The pair are £30,000 in debt after a bizarre planning row with a neighbour (Picture: Kennedy News and Media)
A couple has been left in thousands of pounds worth of debt after they were found to have ‘trespassed’ into their neighbour’s garden.
Philip New, 52, and Denise New, 47, have been forced to remortgage their home to cover the cost of the boundary dispute.
The couple and their two children have lived in their three-bedroom home in Benfleet, Essex, for 16 years.
But a decision to replace the fence between the two properties resulted in years of arguing back and forth with their neighbours over just six inches of land.
Philip and Denise claim they simply decided to replace the fence panels in 2010 because they were overgrown and rotting.
Two years later, when Philip was about to finish the job, his neighbours said there was an issue with the boundary.
The News claim they used the original cement posts which had stood for around 50 years, but their neighbours disagreed and a decade-long feud ensued.
After years of ‘heated’ arguments, the couples agreed to do mediation and drew up a written agreement to have a land surveyor determine the boundary in 2015.
The location of this fence has led to a lengthy court case that has cost tens of thousands of pounds (Picture: Kennedy News and Media)
However, the surveyor’s findings did not go in the News’ favour, with the document determining the boundary should run directly over a drain system.
Philip and Denise rejected the agreement because they said it would mean they would have to pay to re-route the entire drainage system.
Philip said: ‘It went a bit quiet for about three years and then in 2018 we got a court summons for trespass, damages and the declaration of the boundary line.’
After receiving the court summons, the couple attended their first hearing in February 2021.
The couple lost the case with the judge determining that the agreement was binding and ordering them to abide by the new boundary.
But Philip and Denise appealed the judgement on the basis the surveyor didn’t have jurisdiction under the settlement agreement because they weren’t a land surveyor.
The appeal resulted in a hearing at the High Court in May 2021.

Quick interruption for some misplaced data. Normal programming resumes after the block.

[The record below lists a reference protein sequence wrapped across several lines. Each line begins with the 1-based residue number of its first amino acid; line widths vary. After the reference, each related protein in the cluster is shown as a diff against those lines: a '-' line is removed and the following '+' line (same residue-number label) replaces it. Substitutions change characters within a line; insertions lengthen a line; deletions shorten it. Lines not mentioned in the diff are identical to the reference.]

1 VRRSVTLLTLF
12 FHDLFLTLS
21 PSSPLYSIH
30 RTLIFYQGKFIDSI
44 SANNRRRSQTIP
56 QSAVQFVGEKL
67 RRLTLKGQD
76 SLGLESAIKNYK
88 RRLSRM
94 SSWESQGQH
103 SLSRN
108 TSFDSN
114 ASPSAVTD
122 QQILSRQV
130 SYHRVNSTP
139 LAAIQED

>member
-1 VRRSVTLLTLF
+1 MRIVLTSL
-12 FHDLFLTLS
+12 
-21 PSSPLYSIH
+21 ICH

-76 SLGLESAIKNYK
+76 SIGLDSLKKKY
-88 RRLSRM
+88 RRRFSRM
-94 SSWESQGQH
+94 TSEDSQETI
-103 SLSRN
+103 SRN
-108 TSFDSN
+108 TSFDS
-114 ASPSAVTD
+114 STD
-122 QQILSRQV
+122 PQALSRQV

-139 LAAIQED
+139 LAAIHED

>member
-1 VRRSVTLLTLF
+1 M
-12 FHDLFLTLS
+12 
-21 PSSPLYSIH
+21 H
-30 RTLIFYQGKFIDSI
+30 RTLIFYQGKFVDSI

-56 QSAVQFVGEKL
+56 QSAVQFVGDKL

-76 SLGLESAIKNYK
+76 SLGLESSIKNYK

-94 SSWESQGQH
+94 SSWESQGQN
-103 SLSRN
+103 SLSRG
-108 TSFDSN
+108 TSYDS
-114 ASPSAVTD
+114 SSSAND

The appeal judge acknowledged that there were ‘difficulties’ with the ruling given the agreement clearly states ‘land surveyor’, thereby ‘unambiguously [requiring] that the expert appointed under it should be a chartered land surveyor’.
But they ultimately decided to dismiss the point because the News had accepted the appointment of a surveying company rather than an ‘individual expert’.
The News have refused to back down over the row despite spiralling costs (Picture: Kennedy News and Media)
The judge ruled that this showed that the couple agreed to an arrangement that ‘varied from the strict terms of the agreement’.
Philip and Denise were then ordered to pay their neighbours’ personal costs from the proceedings as well as the legal costs to the company that provided their neighbours with free representation.
The judge also ruled that they weren’t allowed to appeal again.
Now, Philip and Denise are waiting for the final assessment of the legal costs as well as trying to come to an out of court settlement with their neighbours in an attempt to reduce the final bill.
Phil said the process had taken its toll.
‘The amount of land they’ve been after at the absolute most has been roughly six inches, it’s miniscule,’ he said.
‘We’ve had to re-mortgage because of the legal fees. We got suckered in because we thought we would win the case and then we didn’t and we didn’t have any choice but to appeal.
‘So far it’s probably cost us in the region of about £25,000 to £30,000 and that’s without the final cost – if it goes really wrong it could be another £30,000 to £40,000.
‘It’s driven us nuts and taken over our lives. We don’t seem to talk about anything except this. It’s a nightmare, it doesn’t go away, we live and breathe it.’
The neighbours have been feuding over just six inches of land (Picture: Kennedy News and Media)
The unnamed neighbours argued Philip and Denise moved the fence when they replaced the old panels and the concrete posts did not signify where the boundary should be.
They said that they too had been left in tens of thousands of pounds worth of debt as not all of their legal fees had been pro bono.
The neighbours said: ‘We’ve had this for 11 years. They’ve lost and they don’t like it, they’re very bad losers.
‘They’ve lost, they’ve got to get it into their heads the pair of them.’
The neighbours said all of the judges had backed them in court and it was simply that Phil and Denise couldn’t accept this.
‘It’s been through a very senior county court judge who awarded the case to us, they then took it to the high court where a high court judge ruled that the county judge was right and then it’s been to one of the highest judges in this country who also threw it out,’ they added.
‘So you’re telling me three senior judges have got it wrong but Mr New has got it right? I don’t think so.
‘He’s lost the case and he won’t give us our land back. He’s not entitled to put a fence up. We want our fence put back.
‘Six inches is a lot of land and equally he has no right to take it.’
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